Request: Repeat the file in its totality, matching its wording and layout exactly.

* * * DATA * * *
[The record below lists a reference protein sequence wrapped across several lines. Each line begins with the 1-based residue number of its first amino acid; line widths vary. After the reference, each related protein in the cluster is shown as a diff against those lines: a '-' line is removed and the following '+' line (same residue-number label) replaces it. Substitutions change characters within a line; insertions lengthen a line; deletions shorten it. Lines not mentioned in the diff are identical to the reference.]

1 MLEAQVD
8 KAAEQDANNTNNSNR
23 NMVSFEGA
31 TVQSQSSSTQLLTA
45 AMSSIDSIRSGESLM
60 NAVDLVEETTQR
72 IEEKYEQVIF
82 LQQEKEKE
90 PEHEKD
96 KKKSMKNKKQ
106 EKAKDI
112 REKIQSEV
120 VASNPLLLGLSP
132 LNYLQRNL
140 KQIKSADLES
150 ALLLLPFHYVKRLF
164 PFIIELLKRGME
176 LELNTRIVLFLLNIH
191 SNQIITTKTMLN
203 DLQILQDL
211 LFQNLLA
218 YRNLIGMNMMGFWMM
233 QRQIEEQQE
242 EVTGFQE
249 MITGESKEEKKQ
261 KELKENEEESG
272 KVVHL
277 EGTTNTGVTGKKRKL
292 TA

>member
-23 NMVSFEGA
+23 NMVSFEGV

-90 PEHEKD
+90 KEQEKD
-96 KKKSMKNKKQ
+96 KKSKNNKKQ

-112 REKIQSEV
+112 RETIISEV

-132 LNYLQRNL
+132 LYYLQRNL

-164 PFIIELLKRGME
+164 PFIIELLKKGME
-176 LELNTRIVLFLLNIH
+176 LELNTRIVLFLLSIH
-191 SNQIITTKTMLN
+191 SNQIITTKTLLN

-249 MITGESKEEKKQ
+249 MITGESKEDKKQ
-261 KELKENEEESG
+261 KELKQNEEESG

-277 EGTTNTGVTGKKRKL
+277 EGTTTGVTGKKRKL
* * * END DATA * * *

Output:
[The record below lists a reference protein sequence wrapped across several lines. Each line begins with the 1-based residue number of its first amino acid; line widths vary. After the reference, each related protein in the cluster is shown as a diff against those lines: a '-' line is removed and the following '+' line (same residue-number label) replaces it. Substitutions change characters within a line; insertions lengthen a line; deletions shorten it. Lines not mentioned in the diff are identical to the reference.]

1 MLEAQVD
8 KAAEQDANNTNNSNR
23 NMVSFEGA
31 TVQSQSSSTQLLTA
45 AMSSIDSIRSGESLM
60 NAVDLVEETTQR
72 IEEKYEQVIF
82 LQQEKEKE
90 PEHEKD
96 KKKSMKNKKQ
106 EKAKDI
112 REKIQSEV
120 VASNPLLLGLSP
132 LNYLQRNL
140 KQIKSADLES
150 ALLLLPFHYVKRLF
164 PFIIELLKRGME
176 LELNTRIVLFLLNIH
191 SNQIITTKTMLN
203 DLQILQDL
211 LFQNLLA
218 YRNLIGMNMMGFWMM
233 QRQIEEQQE
242 EVTGFQE
249 MITGESKEEKKQ
261 KELKENEEESG
272 KVVHL
277 EGTTNTGVTGKKRKL
292 TA

>member
-23 NMVSFEGA
+23 NMVSFEGV

-90 PEHEKD
+90 KEQEKD
-96 KKKSMKNKKQ
+96 KKSKNNKKQ

-112 REKIQSEV
+112 RETIISEV

-132 LNYLQRNL
+132 LYYLQRNL

-164 PFIIELLKRGME
+164 PFIIELLKKGME
-176 LELNTRIVLFLLNIH
+176 LELNTRIVLFLLSIH
-191 SNQIITTKTMLN
+191 SNQIITTKTLLN

-249 MITGESKEEKKQ
+249 MITGESKEDKKQ
-261 KELKENEEESG
+261 KELKQNEEESG

-277 EGTTNTGVTGKKRKL
+277 EGTTTGVTGKKRKL